Southampton Town Supervisor Jay Schneiderman said that Southampton Town is not yet changing its protocol — which requires face coverings for non-vaccinated individuals in public buildings — but will be closely monitoring infection rates.
“We have no plans to require vaccinated people to wear masks unless the incident rate increases,” Mr. Schneiderman said in a message on Friday. “Right now, it is still very low.”
Mr. Schneiderman said over the weekend that infection rates in the town have plateaued and even declined slightly in recent days, but that increases were still being seen in the most densely populated hamlets of Hampton Bays and East Quogue.
The county department of health has recommended that schools require mask wearing when classes resume next month and some local school districts have already announced that they will require mask wearing for students and faculty.
No local municipality has issued a vaccination mandate for its employees as New York City and some other governments around the country have done.
The state says that about 76 percent of adults in the state have gotten at least one dose of a vaccine and that more than 300,000 shots are being administered daily statewide.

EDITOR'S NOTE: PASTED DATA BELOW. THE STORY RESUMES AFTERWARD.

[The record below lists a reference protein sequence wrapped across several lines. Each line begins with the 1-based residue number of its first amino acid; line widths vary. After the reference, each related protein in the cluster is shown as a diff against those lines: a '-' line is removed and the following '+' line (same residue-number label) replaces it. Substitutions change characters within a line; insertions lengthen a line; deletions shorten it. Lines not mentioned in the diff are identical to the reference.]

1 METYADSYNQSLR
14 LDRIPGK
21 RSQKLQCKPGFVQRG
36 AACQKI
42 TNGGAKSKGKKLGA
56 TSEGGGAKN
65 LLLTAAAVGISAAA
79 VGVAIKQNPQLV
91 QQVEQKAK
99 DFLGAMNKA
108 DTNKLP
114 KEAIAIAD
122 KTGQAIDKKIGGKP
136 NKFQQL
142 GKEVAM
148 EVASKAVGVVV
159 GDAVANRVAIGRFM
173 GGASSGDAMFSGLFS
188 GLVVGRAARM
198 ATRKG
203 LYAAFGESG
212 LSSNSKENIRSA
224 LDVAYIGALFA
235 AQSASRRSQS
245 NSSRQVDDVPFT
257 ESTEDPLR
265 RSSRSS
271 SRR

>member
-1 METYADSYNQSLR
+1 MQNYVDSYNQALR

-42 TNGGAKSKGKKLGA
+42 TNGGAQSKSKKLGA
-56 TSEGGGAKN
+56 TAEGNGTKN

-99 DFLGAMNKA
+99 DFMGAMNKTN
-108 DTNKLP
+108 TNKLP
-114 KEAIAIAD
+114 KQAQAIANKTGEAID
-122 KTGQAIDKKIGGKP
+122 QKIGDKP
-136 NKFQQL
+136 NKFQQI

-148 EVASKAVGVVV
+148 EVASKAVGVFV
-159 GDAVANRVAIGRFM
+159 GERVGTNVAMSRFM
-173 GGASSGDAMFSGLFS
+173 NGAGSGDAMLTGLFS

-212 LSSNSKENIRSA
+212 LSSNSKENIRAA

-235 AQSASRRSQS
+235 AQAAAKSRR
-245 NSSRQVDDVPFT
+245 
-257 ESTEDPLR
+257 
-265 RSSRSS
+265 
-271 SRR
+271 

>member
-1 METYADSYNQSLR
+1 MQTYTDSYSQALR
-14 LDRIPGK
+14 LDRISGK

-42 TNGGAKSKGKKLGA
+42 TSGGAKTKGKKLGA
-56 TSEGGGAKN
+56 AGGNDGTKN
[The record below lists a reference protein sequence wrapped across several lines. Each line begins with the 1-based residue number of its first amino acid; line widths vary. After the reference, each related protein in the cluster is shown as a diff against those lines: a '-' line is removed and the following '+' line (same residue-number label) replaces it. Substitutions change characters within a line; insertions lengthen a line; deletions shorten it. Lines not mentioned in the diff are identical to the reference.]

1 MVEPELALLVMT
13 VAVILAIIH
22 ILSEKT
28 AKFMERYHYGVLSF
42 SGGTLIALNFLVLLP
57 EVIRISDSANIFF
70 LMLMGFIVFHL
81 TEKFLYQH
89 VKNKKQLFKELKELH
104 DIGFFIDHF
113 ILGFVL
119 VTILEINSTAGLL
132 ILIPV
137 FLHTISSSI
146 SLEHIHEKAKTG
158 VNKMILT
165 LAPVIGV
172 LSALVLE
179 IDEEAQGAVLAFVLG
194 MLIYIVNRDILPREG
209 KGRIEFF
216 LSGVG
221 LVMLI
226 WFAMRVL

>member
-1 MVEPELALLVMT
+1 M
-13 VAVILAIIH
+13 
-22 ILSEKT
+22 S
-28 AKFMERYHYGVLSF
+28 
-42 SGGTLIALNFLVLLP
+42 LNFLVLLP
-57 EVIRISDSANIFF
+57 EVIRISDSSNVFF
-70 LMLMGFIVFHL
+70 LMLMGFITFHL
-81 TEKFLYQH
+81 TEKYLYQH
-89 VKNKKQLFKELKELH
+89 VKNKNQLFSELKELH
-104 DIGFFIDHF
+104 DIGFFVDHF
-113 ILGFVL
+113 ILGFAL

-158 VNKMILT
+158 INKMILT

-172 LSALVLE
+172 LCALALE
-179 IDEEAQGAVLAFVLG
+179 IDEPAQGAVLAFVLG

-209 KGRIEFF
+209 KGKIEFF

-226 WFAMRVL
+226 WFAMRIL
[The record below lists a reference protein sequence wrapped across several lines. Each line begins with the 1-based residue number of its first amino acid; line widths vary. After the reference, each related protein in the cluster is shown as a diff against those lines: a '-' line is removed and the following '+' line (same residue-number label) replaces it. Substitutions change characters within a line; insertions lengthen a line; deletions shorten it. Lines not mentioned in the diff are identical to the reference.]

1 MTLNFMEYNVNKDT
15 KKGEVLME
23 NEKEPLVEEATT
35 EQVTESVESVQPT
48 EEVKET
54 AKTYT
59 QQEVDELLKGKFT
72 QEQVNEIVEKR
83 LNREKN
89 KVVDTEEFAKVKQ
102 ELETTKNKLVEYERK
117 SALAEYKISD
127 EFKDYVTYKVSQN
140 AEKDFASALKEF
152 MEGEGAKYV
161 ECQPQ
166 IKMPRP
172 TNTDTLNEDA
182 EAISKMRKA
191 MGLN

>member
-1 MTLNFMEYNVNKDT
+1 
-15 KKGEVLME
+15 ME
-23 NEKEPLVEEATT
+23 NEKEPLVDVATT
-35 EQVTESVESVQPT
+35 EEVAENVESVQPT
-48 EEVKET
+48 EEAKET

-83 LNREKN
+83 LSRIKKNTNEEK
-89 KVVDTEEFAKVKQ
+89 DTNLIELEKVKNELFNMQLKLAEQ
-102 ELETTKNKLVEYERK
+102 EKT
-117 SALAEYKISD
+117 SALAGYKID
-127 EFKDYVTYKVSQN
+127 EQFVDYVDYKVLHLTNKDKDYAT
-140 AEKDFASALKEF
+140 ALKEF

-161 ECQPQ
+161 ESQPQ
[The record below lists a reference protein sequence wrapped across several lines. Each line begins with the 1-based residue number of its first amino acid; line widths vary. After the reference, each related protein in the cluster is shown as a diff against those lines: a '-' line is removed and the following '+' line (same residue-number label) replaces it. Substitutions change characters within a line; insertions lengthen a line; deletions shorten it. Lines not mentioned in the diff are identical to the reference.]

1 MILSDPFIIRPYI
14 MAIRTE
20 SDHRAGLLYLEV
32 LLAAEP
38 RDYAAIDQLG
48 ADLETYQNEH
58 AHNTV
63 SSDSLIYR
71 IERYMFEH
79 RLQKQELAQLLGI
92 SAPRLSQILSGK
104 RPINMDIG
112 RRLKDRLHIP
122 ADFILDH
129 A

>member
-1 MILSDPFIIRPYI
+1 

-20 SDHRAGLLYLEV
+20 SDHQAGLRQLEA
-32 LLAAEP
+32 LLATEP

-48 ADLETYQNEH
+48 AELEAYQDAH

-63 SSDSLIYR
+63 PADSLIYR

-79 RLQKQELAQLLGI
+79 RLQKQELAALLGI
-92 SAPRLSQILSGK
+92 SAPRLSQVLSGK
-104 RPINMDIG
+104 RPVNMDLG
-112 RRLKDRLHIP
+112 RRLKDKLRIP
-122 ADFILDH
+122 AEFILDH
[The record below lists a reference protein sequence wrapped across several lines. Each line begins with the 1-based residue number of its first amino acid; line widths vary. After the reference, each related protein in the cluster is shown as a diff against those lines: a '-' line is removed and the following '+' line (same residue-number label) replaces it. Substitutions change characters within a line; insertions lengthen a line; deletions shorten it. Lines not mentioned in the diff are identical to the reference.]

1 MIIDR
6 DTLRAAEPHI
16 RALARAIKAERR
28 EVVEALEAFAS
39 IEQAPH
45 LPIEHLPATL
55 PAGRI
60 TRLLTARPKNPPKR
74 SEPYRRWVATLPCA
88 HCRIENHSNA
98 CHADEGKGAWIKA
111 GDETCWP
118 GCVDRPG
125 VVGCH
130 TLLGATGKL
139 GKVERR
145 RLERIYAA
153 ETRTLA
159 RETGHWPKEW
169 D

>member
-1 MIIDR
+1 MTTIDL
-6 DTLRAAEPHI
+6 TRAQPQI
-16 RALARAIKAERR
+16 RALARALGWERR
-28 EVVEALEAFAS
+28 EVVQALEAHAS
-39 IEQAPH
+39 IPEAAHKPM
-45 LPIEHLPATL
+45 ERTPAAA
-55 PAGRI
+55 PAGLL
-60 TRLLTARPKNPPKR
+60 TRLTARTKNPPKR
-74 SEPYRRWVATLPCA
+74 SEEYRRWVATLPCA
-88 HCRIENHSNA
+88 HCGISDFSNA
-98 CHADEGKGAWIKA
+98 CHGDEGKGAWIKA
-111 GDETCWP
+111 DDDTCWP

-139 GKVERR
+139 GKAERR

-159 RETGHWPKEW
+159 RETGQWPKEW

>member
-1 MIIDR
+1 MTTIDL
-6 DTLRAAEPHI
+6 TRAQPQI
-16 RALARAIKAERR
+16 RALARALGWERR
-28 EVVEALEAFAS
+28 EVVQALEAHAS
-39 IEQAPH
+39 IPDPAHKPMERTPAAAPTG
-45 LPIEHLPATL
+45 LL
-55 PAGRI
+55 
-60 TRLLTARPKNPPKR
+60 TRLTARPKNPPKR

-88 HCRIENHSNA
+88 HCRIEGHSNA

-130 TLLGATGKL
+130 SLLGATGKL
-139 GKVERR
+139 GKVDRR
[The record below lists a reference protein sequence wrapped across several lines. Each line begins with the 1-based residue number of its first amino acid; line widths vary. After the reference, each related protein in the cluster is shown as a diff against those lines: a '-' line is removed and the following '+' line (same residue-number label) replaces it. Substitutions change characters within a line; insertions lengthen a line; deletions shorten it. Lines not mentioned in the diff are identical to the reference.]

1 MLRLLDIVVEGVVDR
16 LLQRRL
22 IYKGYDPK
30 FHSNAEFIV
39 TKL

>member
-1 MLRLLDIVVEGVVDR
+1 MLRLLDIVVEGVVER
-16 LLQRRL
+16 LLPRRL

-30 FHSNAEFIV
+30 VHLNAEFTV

Since early in the vaccination effort, the state has put an emphasis on getting those caring for the ill and infirm in hospitals, longterm care facilities and nursing homes, vaccinated. Healthcare workers were given the first priority when the state started receiving the vaccine in December, and were the only ones eligible to get the shots for several weeks at the outset.
Nonetheless, some corners of the industry have lagged behind the state averages in terms of how many workers are vaccinated and some unions have resisted, and even angrily protested, vaccination mandates at facilities that have demanded their employees get the shots.
Stony Brook Southampton Hospital and Stony Brook Medicine have still not informed employees of a specific vaccination requirement, but said in a statement this week that the network will follow state guidelines.